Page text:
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November 4, 2004

Cochlear implantation

From: Basque - Usurbil,Spain - Nov 4, 2004


Keywords : Medicine

Contact :
José Ramón Unzué Fernández
Clínica Universitaria. Universidad de Navarra
(+34) 948-296.497 / 948-255.400

Cochlear implantation

Cochlear implantation in six-month-old children assures the development of language in a hearing child, stated Dr. Manuel Manrique, specialist in the Ear, Nose &Throat Department at the Navarre University Hospital, speaking at the VIII Cochlear Implantation Course, held recently at the University's Faculty of Medicine.

The seminars were aimed at ENT specialists, audiologists, teachers and other professionals working in the field of auditory deficiency. The course was attended by some two hundred persons of which 24 were national and foreign professors, such as Drs. Norbert Dillier and Bernard Fraysse.

The University Hospital is a pioneer centre in the insertion of cochlear implants and is currently celebrating its 15th anniversary of its implantation programme.


Cochlear Implantation is the substitution of hearing by a system that electrically stimulates the auditory nerve. It is suitable for profoundly deaf persons – those who have suffered total hearing loss or a severe loss that cannot be rectified by use of a hearing aid. Approximately one in a thousand children are born with a profound deafness that can be treated with this procedure.

In recent years, techniques have evolved and, with that, information and reliability of results. Currently, cochlear implants are being inserted in six-month-old children and it has been observed that, the earlier the operation, the better the results. In fact, implantation at this age assures language development similar to that of a hearing child. In order to provide suitable early treatment, it is necessary to carry out systematic screening of all newly born by testing with acoustic otoemissions, in order to be able to detect and categorise the auditory loss as early as possible.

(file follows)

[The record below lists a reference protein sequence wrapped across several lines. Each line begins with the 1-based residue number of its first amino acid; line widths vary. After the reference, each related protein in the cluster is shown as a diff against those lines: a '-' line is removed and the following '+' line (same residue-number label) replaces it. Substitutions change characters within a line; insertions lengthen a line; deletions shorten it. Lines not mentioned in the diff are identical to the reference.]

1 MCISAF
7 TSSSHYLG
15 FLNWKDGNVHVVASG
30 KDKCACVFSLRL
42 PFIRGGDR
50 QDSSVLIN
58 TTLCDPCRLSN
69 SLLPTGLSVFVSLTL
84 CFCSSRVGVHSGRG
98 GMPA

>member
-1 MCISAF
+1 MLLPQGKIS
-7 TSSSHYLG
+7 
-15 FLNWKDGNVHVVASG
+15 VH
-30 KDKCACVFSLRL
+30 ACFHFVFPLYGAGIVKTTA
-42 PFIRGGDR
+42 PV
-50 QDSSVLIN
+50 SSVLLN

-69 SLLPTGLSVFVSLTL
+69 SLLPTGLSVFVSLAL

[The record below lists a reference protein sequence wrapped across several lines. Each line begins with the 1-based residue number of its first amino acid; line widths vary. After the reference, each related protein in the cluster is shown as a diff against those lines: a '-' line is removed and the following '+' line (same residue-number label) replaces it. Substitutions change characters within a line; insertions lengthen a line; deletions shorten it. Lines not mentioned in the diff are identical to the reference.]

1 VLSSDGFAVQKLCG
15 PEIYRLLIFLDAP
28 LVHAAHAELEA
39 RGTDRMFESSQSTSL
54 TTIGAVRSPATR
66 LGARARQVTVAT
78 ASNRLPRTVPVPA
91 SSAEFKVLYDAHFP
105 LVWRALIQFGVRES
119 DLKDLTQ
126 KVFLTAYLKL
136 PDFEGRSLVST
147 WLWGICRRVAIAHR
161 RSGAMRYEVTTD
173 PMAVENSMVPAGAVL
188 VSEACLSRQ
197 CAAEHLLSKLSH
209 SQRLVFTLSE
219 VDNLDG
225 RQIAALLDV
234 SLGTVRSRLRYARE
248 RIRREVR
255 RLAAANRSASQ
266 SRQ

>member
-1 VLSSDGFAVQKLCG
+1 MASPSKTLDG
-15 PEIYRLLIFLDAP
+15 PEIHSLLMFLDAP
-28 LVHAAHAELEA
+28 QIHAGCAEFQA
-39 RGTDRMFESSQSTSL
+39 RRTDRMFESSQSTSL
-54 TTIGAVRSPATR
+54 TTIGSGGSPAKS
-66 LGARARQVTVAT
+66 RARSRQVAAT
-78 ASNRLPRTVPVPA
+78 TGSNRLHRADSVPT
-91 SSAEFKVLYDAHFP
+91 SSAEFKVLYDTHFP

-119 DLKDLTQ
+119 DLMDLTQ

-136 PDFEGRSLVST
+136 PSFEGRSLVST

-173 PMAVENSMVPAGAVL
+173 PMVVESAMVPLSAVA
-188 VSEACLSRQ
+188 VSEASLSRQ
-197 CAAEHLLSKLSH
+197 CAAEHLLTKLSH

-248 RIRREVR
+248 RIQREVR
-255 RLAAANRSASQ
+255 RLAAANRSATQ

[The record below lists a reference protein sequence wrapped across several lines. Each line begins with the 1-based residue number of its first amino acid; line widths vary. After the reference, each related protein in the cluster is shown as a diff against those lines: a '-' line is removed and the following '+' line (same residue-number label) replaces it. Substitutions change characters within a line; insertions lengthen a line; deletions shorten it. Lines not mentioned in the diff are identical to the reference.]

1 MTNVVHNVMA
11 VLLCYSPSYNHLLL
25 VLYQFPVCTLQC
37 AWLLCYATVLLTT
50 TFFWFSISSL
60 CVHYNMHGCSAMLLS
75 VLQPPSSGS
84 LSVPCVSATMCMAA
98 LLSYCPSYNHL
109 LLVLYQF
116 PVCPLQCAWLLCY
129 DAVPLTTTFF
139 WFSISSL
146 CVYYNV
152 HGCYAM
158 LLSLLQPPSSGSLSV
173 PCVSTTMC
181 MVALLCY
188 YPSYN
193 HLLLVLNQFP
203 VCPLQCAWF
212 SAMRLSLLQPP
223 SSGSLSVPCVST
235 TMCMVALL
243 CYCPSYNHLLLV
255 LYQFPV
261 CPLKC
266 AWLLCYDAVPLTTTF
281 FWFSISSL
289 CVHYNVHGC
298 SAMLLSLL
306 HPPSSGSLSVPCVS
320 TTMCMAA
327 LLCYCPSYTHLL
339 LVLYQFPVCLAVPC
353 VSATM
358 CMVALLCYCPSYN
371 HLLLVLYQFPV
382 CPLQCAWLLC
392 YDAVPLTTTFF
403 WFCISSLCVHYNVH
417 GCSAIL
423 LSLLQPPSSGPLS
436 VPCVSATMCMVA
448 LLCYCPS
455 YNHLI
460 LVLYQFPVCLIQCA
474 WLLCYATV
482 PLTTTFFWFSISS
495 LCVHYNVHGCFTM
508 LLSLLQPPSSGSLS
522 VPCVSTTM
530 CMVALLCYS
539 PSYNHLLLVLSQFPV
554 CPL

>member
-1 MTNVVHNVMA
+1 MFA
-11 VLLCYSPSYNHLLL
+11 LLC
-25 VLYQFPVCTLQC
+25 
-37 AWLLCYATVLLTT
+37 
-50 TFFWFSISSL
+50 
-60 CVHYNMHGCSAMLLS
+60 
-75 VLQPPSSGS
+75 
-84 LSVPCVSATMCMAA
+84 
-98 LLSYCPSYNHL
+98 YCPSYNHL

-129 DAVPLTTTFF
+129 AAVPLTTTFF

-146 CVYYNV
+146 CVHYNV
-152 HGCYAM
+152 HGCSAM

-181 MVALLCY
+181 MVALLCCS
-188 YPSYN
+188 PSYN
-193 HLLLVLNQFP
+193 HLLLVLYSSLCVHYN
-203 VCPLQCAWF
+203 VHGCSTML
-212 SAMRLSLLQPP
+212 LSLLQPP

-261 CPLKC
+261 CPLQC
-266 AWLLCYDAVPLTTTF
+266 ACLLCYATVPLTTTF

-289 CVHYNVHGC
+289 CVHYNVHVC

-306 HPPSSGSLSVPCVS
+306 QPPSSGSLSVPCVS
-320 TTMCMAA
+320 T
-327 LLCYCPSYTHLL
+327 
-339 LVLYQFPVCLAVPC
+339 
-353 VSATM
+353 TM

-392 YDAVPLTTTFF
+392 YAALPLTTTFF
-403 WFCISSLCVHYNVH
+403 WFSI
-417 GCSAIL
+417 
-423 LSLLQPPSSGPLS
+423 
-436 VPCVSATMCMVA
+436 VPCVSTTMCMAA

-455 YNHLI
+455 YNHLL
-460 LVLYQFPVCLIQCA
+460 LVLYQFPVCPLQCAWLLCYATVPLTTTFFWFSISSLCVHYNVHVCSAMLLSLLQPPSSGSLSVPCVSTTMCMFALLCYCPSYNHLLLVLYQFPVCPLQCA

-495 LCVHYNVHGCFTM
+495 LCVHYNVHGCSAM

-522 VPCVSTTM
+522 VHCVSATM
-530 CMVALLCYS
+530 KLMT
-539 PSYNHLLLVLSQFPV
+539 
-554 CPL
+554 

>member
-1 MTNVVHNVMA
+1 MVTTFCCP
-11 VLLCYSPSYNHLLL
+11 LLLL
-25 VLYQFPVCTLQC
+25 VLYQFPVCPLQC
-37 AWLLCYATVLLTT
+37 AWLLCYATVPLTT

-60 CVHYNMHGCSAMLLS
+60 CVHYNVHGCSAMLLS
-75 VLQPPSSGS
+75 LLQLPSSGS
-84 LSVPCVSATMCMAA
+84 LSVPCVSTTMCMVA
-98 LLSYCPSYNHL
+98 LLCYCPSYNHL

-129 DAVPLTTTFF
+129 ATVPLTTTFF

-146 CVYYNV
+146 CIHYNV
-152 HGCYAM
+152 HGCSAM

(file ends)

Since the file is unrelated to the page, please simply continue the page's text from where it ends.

Another of the advances produced recently was bilateral cochlear implants. This is suitable for profound deafness affecting both ears, always assuming there are no anatomical malformations. On restoring auditory stimulation in both ears, greater discrimination in a noise environment, an enhanced capacity to locate sounds and stimulation of the auditory canal is achieved.

The development of a careful surgical technique has enabled the insertion of the cochlear implant without losing remaining hearing in 90% of the cases. These results open many therapeutic possibilities for other types of auditory deficiencies. Thus, the techniques that have been developed as a result of these implants will help to administer medication within the cochlea enabling the restoring of hearing in cases of less profound hearing loss. This is one of the lines of research being undertaken at our experimental laboratory.


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